Astrophoto Bucket List

After the eclipse on August 21st, I took a deep breath.  I spent a year focussed on photographing the eclipse, and with that goal complete, what was next?  I was in the plateau of the Grand Teton National Park in Wyoming, a couple dozen miles from Yellowstone, and had three days to enjoy with my fiancee.  As luck would have it, those days were absent of any clouds, giving me two perfect evenings in clear, dark, dry skies to do some of the best astrophotography of my life.  Here’s what I shot. The milky way shot for me is a...

Martian Water is Quick-Boil

At this stage of our understanding of the planet Mars, we have seen salty water flowing (recurring slope lineae), found evidence of ancient riverbeds, and seen seasonal changes in the polar caps.  But an important question is how does water behave on Mars? A bit of science here on Earth gives some insight. Water at sea level on Earth boils at 100 degrees Celsius, which actually defined the Celsius scale.  But as pressure changes, liquids boil at different temperatures.  As the atmosphere gets thinner, the boiling temperature of water decreases.  On Mars, with it’s extremely thin atmosphere, this means that water...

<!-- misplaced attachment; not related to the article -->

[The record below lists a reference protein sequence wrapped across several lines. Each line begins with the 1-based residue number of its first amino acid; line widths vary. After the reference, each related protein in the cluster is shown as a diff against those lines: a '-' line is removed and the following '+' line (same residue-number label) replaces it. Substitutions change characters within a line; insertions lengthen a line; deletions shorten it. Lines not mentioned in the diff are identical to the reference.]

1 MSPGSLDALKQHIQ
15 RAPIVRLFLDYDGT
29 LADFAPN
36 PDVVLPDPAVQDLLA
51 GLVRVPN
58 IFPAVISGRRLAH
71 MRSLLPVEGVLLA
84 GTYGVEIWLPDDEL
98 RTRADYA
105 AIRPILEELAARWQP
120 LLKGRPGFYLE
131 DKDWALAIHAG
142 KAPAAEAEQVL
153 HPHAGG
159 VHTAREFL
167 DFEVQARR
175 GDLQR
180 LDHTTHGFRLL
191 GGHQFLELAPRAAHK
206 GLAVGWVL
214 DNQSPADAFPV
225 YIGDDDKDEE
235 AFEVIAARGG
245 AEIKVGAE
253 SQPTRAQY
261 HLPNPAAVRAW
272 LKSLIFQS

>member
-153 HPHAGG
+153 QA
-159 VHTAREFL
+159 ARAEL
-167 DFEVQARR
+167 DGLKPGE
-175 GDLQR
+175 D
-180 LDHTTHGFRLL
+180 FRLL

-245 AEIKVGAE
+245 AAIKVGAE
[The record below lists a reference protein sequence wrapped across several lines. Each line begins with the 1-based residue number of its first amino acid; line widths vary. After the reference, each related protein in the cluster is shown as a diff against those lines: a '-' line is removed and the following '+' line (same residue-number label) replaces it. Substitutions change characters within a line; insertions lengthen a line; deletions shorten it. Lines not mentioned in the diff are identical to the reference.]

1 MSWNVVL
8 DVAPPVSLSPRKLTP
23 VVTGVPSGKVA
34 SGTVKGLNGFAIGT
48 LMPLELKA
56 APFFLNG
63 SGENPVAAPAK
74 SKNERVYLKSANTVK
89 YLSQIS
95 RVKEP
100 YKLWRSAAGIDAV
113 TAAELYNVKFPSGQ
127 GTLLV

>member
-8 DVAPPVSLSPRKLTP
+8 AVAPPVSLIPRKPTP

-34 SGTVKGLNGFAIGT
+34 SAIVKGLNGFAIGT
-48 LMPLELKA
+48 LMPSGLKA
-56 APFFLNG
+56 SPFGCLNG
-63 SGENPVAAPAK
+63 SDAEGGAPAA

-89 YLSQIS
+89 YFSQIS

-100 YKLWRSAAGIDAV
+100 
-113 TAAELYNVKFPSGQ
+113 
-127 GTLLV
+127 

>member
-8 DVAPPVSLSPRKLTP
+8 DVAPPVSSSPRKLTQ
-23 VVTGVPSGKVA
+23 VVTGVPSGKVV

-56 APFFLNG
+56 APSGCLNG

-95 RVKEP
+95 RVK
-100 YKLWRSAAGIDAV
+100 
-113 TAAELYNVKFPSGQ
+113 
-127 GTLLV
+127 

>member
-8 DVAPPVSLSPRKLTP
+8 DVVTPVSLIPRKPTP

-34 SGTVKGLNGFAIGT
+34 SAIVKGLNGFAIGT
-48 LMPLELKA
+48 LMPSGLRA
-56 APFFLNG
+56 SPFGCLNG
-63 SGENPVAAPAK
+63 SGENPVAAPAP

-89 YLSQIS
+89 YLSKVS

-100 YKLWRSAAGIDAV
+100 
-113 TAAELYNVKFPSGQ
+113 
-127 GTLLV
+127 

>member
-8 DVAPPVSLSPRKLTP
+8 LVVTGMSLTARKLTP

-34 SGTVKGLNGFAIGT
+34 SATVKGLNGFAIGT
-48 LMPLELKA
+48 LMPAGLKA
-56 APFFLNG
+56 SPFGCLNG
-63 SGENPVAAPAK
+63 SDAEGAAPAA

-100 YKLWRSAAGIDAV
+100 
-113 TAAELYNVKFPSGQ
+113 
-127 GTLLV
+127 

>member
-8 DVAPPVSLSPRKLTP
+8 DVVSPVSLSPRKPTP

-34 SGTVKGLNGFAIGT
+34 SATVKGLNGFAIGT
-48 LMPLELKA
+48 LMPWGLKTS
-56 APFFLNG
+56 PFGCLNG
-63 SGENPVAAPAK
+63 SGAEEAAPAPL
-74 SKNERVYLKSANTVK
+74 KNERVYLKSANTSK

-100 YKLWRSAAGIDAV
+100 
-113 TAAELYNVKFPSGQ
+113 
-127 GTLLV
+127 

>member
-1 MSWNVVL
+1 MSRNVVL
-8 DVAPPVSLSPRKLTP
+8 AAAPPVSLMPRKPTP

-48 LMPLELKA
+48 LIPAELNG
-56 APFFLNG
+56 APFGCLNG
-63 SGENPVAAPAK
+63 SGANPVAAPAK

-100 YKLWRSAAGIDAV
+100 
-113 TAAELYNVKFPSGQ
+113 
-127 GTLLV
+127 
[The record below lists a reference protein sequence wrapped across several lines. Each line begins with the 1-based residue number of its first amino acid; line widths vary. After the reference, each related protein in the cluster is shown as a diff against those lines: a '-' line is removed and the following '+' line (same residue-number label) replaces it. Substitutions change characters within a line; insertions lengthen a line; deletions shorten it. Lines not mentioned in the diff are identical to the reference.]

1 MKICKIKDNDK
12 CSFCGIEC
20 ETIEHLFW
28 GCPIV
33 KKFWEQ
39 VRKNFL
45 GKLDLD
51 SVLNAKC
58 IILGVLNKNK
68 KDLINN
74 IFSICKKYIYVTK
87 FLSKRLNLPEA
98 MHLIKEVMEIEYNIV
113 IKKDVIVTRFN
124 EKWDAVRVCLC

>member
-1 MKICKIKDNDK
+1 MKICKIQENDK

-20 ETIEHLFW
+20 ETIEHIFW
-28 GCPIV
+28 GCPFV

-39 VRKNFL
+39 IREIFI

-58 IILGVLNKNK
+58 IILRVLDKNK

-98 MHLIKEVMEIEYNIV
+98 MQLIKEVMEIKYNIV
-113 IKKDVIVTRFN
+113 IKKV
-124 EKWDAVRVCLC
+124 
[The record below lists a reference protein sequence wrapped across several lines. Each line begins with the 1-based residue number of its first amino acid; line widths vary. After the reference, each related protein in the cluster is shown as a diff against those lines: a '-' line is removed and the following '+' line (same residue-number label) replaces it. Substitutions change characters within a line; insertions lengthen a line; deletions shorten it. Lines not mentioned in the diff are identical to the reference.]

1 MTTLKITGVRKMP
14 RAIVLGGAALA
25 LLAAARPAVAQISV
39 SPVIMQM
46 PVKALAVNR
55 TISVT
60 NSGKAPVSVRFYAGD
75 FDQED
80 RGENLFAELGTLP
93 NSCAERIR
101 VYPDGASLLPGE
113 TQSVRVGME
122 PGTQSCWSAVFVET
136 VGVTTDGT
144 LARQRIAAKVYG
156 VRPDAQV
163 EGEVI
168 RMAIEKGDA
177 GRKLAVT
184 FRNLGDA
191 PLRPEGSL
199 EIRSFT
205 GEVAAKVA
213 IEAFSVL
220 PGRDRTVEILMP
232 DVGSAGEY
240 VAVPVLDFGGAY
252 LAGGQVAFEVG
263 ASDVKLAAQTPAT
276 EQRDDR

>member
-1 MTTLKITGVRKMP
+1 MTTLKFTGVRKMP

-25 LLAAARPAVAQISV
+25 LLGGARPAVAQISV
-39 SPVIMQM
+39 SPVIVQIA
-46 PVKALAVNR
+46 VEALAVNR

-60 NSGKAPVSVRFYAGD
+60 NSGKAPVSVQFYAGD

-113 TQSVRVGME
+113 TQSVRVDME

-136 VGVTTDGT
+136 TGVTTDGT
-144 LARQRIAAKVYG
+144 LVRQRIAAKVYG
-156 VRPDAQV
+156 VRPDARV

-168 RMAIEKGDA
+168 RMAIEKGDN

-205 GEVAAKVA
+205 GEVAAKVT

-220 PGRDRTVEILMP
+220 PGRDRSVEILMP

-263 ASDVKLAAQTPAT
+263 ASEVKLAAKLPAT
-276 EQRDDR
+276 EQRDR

White Fingers on Mars

What do you think made the bright features in the picture below? Was it a deep layer of rock underneath sand that was swept away by wind? Or maybe it was salt left over from the drying of an ancient lake? Or perhaps even ash left over by an ancient volcano.  One of the answers is correct, and not the one I was hoping for. I wish it was from an ancient lakebed, oh what the salt deposits could teach us.  But alas, it is only volcanic ash.  So as true scientists, we follow what the data tells us, and learn...